BBC Scottish Symphony Orchestra – Edinburgh International Festival

Conducted by Marin Alsop

Rating: 5 out of 5.

In a hypnotic masterclass of a performance, festival favourite Marin Alsop returns to Edinburgh to conduct the BBC Scottish Symphony Orchestra. Offering an amalgam of diverse and joyful renditions, culminating in Beethoven’s fifth symphony, Alsop and the orchestra meet long-held expectations with this triumphant performance.

Emerging to a ravenous crowd – eagerly awaiting the renditions of one of the country’s finest orchestral groups – the orchestra begins with Strum, a composition from violinist and educator Jessie Montgomery. It has a distinct resonance with the orchestra’s string section that doesn’t detract from the remainder of the ensemble, giving way to the percussion in regular beats. This evening’s most contemporary piece, Strum carries the unstoppable rhythmic momentum of folk- and dance-inspired composition, with distinctive beats that fall into engaging cadence. As it comes to a close, the orchestra seamlessly travel from the US to the fertile fields of the Orkney Isles as they move into Peter Maxwell Davies’ A Spell for Green Corn.

There is no need for a backdrop, effects, or projections to entice the audience. As Alsop transitions through the consonances and collections, the lighting alters in varying shades of winter’s blue to a delicate, warming ombre. This stripped-back production removes all distractions, allowing the musicians and their art to be main focus.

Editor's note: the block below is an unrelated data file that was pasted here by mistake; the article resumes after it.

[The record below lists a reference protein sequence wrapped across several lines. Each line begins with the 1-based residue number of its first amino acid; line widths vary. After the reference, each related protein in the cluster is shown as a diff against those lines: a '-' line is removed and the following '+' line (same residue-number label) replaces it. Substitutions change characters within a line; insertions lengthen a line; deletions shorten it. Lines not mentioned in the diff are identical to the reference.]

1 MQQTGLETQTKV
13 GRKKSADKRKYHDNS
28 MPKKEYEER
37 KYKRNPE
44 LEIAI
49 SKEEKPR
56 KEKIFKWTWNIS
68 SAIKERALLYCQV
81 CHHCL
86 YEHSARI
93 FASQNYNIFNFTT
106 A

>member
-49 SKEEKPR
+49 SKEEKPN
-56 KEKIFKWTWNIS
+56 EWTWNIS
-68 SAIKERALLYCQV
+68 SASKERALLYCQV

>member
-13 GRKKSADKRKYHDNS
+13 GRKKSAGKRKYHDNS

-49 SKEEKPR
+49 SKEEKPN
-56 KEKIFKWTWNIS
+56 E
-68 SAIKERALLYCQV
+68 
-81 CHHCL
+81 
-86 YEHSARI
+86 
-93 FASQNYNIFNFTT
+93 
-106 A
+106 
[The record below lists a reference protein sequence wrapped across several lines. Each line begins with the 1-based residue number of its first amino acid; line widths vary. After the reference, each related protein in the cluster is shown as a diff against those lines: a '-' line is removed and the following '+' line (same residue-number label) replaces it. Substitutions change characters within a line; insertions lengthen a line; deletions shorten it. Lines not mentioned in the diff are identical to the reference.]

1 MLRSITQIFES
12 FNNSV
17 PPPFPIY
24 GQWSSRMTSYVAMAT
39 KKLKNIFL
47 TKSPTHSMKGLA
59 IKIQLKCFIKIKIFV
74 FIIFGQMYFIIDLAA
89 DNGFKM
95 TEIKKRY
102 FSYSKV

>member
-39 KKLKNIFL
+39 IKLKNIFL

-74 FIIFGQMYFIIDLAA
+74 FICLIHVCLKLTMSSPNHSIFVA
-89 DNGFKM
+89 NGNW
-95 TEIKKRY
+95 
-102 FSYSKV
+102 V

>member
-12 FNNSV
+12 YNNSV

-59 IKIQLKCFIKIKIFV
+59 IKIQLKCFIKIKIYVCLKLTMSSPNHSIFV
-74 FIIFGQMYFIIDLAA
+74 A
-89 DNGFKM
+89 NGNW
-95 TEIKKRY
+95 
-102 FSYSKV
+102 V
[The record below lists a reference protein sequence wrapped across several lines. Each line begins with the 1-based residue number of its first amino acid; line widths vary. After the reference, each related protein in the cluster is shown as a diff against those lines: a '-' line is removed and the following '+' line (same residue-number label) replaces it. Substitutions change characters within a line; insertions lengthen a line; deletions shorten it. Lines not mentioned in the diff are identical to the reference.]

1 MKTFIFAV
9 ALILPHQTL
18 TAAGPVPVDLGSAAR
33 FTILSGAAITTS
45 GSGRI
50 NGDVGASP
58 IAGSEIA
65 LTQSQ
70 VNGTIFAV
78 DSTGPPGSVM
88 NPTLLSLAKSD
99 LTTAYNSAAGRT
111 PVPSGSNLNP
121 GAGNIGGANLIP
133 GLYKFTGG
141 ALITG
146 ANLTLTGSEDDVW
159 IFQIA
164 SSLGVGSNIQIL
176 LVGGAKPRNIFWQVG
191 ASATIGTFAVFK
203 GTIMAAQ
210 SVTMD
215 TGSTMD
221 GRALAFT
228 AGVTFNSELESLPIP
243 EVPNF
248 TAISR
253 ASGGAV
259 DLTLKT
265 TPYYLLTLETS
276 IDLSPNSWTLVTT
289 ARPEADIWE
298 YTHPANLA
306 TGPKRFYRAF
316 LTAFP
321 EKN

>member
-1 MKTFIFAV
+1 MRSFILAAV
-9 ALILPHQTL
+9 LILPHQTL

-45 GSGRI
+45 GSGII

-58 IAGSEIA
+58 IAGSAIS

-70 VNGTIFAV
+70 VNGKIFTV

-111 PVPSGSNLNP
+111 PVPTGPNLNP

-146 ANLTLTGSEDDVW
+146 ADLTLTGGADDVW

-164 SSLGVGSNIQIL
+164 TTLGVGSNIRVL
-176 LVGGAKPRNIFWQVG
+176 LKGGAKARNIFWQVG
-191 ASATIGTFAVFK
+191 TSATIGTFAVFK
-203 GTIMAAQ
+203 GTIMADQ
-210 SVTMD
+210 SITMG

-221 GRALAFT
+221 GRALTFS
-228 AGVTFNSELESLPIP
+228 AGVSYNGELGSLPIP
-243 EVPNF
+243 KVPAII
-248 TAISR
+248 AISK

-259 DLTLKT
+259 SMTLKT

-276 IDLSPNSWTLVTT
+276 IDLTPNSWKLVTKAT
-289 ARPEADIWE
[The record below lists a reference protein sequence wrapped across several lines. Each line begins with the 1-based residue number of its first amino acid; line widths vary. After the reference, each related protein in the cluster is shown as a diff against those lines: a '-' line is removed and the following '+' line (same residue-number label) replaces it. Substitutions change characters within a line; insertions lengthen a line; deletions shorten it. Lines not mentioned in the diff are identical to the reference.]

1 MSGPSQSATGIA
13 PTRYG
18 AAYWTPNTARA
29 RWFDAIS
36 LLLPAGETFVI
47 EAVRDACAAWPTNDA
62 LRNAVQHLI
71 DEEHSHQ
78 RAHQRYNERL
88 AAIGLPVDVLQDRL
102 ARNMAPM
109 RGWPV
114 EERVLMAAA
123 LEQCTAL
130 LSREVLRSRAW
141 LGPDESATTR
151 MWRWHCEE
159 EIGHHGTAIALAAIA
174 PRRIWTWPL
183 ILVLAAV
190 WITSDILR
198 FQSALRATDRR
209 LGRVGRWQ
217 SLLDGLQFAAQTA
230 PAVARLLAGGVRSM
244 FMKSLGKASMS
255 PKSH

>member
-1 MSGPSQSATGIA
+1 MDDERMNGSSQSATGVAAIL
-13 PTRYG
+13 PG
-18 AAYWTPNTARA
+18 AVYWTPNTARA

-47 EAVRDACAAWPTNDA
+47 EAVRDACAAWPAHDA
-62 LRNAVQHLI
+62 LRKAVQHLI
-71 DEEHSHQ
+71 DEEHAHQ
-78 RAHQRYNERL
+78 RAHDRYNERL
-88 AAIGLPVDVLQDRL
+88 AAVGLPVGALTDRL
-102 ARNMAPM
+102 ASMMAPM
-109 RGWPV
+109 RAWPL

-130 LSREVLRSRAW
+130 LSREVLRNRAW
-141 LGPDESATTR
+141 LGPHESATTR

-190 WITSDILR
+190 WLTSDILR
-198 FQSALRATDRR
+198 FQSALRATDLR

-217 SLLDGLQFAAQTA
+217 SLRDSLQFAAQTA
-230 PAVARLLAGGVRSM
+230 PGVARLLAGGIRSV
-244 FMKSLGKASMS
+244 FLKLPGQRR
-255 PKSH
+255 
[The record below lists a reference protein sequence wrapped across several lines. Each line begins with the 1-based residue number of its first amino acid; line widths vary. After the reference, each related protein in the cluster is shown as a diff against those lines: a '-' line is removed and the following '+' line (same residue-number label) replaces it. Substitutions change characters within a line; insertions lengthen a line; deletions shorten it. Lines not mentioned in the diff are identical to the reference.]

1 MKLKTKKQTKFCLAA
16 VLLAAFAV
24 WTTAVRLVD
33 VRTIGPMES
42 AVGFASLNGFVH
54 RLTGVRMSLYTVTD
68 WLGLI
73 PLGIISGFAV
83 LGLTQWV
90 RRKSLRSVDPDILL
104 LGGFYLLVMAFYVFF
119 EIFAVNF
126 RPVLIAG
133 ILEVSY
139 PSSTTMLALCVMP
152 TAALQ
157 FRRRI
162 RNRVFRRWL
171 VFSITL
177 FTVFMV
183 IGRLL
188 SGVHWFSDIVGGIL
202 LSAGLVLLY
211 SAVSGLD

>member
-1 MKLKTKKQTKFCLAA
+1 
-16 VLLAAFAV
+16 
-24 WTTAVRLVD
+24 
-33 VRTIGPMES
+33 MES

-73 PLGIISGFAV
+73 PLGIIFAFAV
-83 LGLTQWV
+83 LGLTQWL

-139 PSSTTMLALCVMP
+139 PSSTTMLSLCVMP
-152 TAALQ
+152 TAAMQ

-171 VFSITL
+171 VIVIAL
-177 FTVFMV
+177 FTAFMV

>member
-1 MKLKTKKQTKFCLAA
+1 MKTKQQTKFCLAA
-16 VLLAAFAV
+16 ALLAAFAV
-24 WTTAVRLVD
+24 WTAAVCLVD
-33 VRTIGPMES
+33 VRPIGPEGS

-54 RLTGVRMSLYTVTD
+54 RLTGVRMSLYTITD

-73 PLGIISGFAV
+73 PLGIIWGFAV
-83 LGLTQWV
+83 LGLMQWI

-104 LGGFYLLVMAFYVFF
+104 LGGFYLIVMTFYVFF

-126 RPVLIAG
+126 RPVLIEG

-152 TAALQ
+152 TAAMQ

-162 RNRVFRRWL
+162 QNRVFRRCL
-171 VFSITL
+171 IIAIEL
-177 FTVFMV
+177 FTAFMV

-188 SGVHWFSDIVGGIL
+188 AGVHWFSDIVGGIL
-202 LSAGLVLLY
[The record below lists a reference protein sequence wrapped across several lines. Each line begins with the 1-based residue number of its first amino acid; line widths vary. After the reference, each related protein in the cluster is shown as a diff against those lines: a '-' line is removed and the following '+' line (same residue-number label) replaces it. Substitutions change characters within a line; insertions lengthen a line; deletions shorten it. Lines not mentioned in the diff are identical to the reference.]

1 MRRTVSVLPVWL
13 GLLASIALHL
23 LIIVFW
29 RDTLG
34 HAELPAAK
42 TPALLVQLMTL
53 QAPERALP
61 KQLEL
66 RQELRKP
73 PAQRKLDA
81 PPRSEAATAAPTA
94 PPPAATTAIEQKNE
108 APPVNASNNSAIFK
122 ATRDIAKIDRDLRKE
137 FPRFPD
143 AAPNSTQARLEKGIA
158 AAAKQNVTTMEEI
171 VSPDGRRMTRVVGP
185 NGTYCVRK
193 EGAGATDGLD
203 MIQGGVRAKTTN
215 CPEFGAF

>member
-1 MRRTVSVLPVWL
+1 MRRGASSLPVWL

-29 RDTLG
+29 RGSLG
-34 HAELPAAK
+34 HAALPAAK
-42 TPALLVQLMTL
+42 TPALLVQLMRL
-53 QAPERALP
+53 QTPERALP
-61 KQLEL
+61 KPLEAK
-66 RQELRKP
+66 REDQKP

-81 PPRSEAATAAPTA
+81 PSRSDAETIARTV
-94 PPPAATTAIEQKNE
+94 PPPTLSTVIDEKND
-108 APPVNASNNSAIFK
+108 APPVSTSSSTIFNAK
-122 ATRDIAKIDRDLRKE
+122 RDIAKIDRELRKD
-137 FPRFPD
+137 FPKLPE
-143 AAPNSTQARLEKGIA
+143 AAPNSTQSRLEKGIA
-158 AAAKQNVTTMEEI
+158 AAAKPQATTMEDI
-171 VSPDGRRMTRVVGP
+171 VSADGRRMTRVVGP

In returning to local soil, A Spell for Green Corn continues the string motif as the lashing sounds of the Scottish landscapes are soothed and tamed by the island’s ancient ties to the fiddle and folk music. Alsop’s conducting here forces the brass winds themselves to take a bended knee, with the concert shifting from a movement-based rhythm to a turbulent stronghold ready to be calmed.

Structurally, the concert slowly unfolds, initially withholding its splendour. In this long game, the deceptive waiting between notes allows the audience’s anticipation to continually grow, culminating in a glorious release.

The closing number, Beethoven’s Symphony No.5, is synonymous with classical music and holds a place within popular culture. It’s immediately recognisable, and when played professionally – particularly by an orchestra with such world-leading talent – it buries any previous cinematic or comparative experience of the melody.

Alleviating a degree of tempo and tone, Alsop is both a figurehead and extension of the orchestra. Aided by her first chair violinist, there is no room for error, and thankfully none occur. As the sharp counter-points pierce the evening air, so the percussion resonates across the venue, vibrating the floor and stirring the audience into a raucous round of applause.

As the evening comes to a close, audiences may feel the performance was rather short. This is not the case, however: rather, the Scottish Symphony Orchestra manipulate time as their guests lose themselves in the music, transcending the Edinburgh International Festival’s venue and the city surrounding them.

Review published for The Wee Review

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